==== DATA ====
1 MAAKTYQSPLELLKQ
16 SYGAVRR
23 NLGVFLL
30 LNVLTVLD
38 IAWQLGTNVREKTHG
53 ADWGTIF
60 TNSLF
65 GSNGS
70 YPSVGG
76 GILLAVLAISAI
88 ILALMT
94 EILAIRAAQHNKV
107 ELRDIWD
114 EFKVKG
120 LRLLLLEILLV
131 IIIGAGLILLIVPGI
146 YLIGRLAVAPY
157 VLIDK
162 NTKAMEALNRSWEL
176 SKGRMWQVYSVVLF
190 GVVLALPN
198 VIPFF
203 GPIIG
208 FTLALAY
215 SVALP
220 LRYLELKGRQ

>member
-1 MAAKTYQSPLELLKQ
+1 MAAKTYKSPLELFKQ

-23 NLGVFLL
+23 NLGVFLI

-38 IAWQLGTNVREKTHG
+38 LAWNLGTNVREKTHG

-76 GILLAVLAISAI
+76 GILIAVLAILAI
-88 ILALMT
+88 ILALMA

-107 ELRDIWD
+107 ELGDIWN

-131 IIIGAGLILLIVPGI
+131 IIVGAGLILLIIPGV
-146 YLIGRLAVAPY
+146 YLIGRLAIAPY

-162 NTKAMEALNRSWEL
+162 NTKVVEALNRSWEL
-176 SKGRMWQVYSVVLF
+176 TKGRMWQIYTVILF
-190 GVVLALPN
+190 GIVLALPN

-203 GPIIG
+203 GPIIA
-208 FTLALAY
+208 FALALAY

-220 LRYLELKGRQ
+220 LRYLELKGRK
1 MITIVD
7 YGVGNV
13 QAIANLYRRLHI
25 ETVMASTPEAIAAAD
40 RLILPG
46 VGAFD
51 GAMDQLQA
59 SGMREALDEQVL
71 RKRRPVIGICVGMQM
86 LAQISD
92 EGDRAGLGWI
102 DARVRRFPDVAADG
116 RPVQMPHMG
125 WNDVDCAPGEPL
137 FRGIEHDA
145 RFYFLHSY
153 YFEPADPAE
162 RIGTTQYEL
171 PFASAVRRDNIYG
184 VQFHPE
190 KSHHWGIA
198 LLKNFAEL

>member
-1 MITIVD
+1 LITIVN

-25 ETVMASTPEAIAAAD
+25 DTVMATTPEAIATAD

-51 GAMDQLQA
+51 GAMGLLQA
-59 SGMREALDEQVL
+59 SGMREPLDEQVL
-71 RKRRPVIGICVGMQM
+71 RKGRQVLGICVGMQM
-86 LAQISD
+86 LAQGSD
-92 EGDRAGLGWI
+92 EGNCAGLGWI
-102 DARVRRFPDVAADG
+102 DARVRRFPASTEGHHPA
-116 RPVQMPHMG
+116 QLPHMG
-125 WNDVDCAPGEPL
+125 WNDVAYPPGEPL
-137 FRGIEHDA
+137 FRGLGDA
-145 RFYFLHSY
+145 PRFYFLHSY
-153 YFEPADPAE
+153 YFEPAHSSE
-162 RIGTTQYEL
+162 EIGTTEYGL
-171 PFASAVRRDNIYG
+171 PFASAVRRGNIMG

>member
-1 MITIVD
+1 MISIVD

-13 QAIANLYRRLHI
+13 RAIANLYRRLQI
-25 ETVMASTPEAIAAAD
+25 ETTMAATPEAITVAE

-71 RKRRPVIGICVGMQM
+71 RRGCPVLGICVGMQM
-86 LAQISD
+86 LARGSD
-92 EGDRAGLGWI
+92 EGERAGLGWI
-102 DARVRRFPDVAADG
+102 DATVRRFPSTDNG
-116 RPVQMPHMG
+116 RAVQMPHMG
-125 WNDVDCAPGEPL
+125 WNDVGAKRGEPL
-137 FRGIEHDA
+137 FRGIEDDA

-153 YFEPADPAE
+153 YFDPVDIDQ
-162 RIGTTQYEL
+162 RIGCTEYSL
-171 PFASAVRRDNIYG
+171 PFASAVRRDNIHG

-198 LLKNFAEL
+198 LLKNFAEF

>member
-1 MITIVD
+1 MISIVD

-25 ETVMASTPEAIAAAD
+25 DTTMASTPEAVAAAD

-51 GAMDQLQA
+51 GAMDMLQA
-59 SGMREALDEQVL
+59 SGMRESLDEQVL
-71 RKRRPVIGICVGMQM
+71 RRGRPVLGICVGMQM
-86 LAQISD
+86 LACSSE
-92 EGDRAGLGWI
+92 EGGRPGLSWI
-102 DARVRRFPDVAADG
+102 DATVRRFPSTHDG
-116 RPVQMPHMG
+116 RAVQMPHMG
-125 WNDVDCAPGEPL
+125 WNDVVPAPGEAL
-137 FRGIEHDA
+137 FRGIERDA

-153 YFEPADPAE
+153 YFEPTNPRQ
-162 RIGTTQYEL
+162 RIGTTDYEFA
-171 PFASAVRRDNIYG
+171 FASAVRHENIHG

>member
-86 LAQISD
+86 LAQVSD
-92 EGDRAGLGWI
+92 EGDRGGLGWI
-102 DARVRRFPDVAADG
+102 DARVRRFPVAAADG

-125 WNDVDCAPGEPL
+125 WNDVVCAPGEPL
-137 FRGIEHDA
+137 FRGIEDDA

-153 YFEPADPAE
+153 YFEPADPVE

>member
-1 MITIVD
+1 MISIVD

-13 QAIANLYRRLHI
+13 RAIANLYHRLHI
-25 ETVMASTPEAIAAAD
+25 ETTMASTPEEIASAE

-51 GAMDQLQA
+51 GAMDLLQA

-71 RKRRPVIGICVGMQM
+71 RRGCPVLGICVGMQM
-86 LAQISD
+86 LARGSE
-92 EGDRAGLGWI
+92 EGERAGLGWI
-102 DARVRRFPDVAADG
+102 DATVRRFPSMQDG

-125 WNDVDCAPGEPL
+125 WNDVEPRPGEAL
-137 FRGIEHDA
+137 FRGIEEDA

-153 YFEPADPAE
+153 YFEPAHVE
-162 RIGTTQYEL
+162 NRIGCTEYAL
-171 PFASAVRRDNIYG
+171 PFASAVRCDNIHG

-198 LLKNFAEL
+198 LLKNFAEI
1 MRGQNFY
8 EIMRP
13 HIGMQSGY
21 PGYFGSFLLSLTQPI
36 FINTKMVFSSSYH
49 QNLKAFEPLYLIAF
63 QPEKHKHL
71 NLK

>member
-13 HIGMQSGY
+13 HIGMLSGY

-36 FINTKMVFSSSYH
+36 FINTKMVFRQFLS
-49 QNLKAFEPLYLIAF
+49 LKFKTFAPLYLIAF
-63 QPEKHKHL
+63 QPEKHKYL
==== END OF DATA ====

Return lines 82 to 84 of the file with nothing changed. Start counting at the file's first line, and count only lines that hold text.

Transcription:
+25 DTVMATTPEAIATAD

-51 GAMDQLQA
+51 GAMGLLQA